You may recall a time this past summer when I was as giddy as a schoolgirl about having met Elvis Costello…not only because I’m a huge fan, but also because it gave me a chance to redeem myself for the fool I made of myself the first time I’d met him. The reason the summer encounter came about was Elvis’s appearance at the TCA Press Tour, where he had turned up to promote his then-upcoming Sundance Channel series, “Spectacle: Elvis Costello with…”

That was July. Now, it’s December…and the series has finally come up.

The premise of the show is, to simplify it to the most basic pop culture terms, like “Inside the Actors Studio,” except the focus is on music rather than film. The good news, however, is that Elvis Costello is rather less fawning than James Lipton, and the guests – at least for the most part – appear to have been taken not from the latest Billboard charts but, rather, from Elvis’s own rolodex. Certainly, there are some former chart-toppers to be found amongst the 13 episodes of the series (which will hopefully prove to be the first of many seasons), but the variety of musicians involved is such that it’s clear the scheduling was the work of an individual rather than by committee. With that said, it never hurts to kiss the ass of your executive producers, so it’s possibly not a coincidence that the first guest on “Spectacle” is Sir Elton John, whose name appears in the show’s production credits, but, hey, everybody likes Elton!

If you consider yourself to be a music geek, then you’ll go nuts over “Spectacle,” since Elvis sits down with some of the biggest-selling and/or most acclaimed musical performers of the 20th and 21st centuries…plus Bill Clinton…and basically just gets geeky with them. Yes, he’s a fine interviewer, having at least honed his skills a bit by guest-hosting an episode of “The Late Show with David Letterman,” but in truth, the best parts of the conversation with Elton are when the two of them wax nostalgic about Leonard Cohen, Laura Nyro, and Leon Russell, among others.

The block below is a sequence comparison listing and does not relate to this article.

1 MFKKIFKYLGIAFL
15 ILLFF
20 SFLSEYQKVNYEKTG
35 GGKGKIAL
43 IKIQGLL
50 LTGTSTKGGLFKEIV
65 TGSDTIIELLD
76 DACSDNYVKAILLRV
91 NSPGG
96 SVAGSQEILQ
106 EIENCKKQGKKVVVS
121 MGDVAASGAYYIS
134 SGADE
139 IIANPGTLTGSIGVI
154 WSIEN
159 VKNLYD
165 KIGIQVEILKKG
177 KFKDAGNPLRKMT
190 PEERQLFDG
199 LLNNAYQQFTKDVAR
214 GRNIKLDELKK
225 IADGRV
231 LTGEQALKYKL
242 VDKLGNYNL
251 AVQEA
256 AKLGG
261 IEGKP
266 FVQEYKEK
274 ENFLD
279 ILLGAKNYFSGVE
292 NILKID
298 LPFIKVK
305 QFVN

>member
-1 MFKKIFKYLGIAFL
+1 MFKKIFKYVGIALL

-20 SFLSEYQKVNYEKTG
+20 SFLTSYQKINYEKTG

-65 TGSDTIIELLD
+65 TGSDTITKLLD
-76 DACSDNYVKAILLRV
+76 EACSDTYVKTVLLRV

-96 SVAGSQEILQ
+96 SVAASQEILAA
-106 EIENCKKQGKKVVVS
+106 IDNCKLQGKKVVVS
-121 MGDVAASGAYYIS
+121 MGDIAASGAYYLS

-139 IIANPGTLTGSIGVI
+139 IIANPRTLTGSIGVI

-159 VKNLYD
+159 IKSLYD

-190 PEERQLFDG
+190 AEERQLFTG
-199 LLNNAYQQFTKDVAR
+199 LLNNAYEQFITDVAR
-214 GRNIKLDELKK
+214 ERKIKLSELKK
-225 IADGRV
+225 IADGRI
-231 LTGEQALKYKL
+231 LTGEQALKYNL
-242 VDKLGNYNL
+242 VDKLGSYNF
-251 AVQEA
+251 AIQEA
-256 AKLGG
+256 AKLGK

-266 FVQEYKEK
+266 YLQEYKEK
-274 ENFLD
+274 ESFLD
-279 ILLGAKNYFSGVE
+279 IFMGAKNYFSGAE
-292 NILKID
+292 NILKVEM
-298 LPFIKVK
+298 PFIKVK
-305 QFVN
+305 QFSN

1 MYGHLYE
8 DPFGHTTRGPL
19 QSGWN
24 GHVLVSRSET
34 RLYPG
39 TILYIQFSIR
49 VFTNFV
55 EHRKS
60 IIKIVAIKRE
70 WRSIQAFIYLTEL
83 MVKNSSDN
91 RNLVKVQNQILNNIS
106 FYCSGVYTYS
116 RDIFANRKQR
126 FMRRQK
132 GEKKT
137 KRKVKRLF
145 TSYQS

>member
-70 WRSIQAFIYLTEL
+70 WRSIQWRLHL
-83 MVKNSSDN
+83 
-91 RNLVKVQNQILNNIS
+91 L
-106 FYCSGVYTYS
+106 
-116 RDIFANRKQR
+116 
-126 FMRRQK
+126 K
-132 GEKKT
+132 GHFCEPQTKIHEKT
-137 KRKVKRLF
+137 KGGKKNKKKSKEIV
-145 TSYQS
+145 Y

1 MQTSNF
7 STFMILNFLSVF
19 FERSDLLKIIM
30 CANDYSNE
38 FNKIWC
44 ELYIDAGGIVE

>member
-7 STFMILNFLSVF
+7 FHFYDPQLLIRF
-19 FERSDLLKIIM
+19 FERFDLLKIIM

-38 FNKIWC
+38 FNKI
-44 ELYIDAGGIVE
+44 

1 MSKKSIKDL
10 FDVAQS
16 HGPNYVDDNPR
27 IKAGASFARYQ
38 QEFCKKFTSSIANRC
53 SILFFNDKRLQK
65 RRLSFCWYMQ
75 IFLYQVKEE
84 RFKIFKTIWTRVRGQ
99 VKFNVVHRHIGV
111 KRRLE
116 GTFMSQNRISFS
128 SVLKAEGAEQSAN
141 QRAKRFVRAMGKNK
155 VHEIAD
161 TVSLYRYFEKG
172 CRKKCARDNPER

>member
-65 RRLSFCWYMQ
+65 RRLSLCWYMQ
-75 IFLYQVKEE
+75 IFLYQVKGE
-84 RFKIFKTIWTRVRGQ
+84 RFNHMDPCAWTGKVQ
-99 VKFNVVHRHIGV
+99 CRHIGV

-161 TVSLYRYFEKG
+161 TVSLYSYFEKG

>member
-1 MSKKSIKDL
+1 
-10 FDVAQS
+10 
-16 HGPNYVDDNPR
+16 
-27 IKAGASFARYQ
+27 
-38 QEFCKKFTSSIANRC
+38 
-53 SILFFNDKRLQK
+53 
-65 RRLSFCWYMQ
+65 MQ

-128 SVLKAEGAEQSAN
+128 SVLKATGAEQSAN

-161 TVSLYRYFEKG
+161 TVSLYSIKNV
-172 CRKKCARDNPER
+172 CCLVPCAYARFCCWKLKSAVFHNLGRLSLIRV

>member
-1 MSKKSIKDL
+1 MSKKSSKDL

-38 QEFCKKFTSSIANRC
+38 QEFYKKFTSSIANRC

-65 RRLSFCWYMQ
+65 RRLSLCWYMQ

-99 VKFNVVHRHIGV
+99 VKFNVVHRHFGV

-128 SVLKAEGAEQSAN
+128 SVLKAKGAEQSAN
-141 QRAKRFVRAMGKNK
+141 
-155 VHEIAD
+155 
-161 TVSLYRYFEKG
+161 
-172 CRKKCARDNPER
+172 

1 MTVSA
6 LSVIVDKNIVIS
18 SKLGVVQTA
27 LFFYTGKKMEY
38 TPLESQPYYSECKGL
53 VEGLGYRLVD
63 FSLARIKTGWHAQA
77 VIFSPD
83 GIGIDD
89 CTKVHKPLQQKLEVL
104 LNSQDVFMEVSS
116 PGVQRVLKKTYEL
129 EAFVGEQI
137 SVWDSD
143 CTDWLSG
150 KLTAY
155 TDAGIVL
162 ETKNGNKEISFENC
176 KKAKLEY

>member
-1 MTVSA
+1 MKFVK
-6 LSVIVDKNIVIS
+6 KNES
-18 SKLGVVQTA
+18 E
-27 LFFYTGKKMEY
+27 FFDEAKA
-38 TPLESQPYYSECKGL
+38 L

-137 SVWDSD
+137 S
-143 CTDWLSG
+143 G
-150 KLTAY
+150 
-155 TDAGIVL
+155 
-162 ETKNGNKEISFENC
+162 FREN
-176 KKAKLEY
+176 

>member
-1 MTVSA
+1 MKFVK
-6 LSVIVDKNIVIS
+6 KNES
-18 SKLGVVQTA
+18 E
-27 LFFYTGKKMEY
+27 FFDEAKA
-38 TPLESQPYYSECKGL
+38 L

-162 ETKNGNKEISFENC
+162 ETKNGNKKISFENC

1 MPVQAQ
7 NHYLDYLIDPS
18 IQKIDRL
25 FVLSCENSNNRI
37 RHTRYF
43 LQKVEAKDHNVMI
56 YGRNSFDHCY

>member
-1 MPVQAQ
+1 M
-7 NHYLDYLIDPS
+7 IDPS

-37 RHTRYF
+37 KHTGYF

It would be cruel and unusual punishment to have these artists onstage without ever playing a note, of course, so you will be unsurprised to hear that there’s a fair amount of music performed as well. The episodes start with Elvis performing a song by that evening’s guest, so you’ll be hearing a nice version of Elton’s “Border Song” tonight (come next week, prepare to have Elvis serenade you with one of Lou Reed’s finest ’60s compositions), but Elton himself takes to the piano and has a bit of fun with demonstrating the similarity between his own style and that of the aforementioned Mr. Russell, and the two of them duet nicely on David Ackles’ “Down River,” an American singer-songwriter who never earned quite as much fame Stateside as he did in the UK. (The first time I’d ever heard of him was when Howard Jones covered his song, “Road to Cairo,” on the Elektra Records’ anniversary set, Rubaiyat.)

Beyond Mr. Reed’s appearance next week and President Clinton’s chat the following Wednesday, you can look forward to upcoming episodes which feature James Taylor, Tony Bennett, the Police, Rufus Wainwright (whose praises are sung by Elton tonight, as it happens), Herbie Hancock, and many others. I’ll offer up another post next week with a bit more specifics as to what you can expect with Laughin’ Lou, but if you catch the show with Elton, be sure to leave your thoughts.

Oh, and ignore Elvis. You should tell everyone about “Spectacle.”